I tend to agree with Marc Gravell's answer on this, but I would like to add that I don't think that any religious influence or moral framework could make a true democracy work. True democracy, history has shown, always degenerates into what Lord Acton described as "the tyranny of the majority" in which the rights of the minority get trampled by the opinion of the majority.
I'd also like to point out that the quote that you used was not intended by the founding fathers of the United States to support a democracy. It was used to state that they felt that the government of Britain had trampled certain rights.
The idea of unalienable rights was an important part of providing the form of government that was eventually established here - not a democracy, but a Constitutional Republic with some democratic elements: A form of government in which the Constitution is the rule of law, and the protection of freedoms established in the Constitution were designed, specifically, to limit what the government is able to do, and thereby protect the country from the pitfalls of a true Democracy.
As Marc pointed out, The U.S. is now fractured and divided among many lines, which is, in my opinion, a result of the fact that we've lost sight of the fact that we're not a democracy.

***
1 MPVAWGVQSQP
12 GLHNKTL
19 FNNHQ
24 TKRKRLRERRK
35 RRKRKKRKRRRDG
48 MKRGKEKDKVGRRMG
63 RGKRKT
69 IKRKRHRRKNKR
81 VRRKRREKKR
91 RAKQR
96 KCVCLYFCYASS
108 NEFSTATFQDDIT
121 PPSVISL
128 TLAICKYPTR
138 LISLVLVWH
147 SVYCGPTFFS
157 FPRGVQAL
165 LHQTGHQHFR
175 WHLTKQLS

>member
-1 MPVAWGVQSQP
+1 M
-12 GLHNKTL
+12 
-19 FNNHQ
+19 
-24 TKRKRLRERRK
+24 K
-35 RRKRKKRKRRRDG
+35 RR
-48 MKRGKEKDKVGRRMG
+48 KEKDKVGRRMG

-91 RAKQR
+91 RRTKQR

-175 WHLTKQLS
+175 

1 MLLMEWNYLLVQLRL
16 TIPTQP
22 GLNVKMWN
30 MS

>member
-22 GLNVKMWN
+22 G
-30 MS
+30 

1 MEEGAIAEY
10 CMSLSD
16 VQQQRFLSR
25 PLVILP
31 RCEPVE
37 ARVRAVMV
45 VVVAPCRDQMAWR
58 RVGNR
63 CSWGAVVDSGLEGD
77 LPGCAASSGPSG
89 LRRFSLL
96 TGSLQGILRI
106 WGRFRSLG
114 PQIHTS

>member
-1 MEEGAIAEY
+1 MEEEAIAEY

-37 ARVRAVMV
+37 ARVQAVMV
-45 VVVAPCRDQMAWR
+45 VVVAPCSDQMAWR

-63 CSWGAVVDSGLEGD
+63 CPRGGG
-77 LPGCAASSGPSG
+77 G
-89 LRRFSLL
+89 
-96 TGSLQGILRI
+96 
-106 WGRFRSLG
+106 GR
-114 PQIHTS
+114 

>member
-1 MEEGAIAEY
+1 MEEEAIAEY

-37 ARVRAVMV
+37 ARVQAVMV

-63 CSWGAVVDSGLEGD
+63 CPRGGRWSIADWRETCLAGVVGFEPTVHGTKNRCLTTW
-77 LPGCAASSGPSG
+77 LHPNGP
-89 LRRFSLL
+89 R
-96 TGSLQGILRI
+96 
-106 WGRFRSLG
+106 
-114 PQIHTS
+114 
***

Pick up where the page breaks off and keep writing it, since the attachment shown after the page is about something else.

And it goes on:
People on all sides seem to have forgotten the fact that we're not a democracy, that might (whether in strength, or in numbers) doesn't make right, and that there's a reason we are supposed to have a limited government. The fact that we've forgotten the idea of unalienable rights is allowing us to slip into the "tyranny of the Majority" and it's only the fact that both sides have approximately equal support that we're not there already.
Also agreeing with other's sentiments, Christianity itself is split among too many lines. This site is a small representation of Christianity as a whole, but even among the Christians here we're split. Even on this site, there is a concern about the tyranny of the majority, and I think it's a valid concern.
So, in summary, I believe the answer is "no". Christianity might be able to provide some good moral foundations, and certain teachings that coincide with what's best in us, but no religion can form as the basis of a government. I personally believe that the idea of unalienable rights, endowed by our Creator is a very good starting point, but that's something that could have come from other sources than Christianity.